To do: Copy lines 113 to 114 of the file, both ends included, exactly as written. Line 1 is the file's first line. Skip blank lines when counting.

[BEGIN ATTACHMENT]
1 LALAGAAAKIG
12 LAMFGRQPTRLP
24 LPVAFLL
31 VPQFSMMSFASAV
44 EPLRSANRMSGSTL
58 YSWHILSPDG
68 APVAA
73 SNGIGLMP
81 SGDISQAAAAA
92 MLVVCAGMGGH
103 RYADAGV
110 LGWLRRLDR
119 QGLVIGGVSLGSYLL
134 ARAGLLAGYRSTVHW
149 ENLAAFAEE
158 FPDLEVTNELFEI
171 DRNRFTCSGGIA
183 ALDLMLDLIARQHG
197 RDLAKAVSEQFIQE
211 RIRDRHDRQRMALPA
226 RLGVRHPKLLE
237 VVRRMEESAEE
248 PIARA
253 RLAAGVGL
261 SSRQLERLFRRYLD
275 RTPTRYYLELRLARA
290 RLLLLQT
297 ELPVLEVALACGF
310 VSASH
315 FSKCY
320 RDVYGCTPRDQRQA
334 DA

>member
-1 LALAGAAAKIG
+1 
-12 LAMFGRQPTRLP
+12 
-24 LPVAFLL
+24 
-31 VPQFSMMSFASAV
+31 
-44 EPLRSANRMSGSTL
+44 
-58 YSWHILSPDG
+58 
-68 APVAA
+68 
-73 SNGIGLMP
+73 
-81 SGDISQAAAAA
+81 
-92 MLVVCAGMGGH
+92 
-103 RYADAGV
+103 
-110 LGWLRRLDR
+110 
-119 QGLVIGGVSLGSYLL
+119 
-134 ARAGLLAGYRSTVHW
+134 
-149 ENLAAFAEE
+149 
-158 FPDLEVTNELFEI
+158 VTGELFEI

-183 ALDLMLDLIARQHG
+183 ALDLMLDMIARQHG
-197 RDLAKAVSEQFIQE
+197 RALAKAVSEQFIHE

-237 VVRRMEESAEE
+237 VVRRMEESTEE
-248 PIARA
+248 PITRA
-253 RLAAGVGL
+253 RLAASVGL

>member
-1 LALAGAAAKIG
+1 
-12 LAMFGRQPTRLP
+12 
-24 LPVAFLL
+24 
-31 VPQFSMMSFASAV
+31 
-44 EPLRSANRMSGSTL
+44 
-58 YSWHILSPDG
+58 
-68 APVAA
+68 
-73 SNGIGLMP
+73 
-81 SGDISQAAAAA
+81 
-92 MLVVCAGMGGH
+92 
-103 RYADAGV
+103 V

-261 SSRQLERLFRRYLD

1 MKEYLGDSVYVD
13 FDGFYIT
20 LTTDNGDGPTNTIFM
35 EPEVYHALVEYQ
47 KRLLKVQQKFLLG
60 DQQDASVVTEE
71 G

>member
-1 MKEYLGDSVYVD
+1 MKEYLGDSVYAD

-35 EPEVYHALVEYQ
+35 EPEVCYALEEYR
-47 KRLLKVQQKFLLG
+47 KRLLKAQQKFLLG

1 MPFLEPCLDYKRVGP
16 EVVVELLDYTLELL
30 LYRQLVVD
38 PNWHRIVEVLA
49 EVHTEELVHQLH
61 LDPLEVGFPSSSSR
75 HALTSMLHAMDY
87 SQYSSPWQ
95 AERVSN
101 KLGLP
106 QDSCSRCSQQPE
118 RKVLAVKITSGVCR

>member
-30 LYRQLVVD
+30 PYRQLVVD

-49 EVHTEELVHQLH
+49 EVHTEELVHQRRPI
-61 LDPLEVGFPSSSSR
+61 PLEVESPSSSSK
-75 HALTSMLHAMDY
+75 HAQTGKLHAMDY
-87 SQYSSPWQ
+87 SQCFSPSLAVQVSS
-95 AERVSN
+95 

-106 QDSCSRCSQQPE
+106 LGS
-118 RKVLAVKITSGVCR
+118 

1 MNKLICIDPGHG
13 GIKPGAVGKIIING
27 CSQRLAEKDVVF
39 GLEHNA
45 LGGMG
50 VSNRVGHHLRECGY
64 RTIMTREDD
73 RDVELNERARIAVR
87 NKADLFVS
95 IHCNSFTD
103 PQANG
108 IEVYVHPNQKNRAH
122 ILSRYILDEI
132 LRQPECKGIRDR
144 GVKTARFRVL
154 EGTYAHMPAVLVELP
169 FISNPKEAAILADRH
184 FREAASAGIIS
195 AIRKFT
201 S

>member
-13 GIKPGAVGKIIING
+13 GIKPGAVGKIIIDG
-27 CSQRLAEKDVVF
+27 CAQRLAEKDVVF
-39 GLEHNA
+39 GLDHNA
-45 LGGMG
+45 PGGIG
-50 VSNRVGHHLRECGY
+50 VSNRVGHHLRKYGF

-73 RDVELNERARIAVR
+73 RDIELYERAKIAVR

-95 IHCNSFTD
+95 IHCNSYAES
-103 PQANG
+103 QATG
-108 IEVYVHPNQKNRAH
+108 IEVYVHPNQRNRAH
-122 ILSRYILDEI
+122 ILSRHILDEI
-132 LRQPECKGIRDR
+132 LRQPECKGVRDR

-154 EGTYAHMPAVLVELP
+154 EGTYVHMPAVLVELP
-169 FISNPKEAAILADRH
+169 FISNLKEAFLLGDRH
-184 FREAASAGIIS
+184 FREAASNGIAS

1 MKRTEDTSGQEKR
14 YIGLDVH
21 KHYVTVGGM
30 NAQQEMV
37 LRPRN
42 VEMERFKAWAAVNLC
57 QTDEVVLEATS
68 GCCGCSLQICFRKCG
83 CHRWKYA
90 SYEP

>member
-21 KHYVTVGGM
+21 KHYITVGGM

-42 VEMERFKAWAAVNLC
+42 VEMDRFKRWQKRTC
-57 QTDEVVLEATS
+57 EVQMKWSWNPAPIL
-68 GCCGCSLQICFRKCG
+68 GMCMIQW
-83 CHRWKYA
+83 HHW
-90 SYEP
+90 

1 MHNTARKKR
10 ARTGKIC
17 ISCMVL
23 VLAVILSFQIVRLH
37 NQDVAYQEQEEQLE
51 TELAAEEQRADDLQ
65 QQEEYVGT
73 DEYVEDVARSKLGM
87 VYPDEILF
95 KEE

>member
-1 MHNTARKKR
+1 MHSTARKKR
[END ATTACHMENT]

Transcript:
+47 KRLLKAQQKFLLG

1 MPFLEPCLDYKRVGP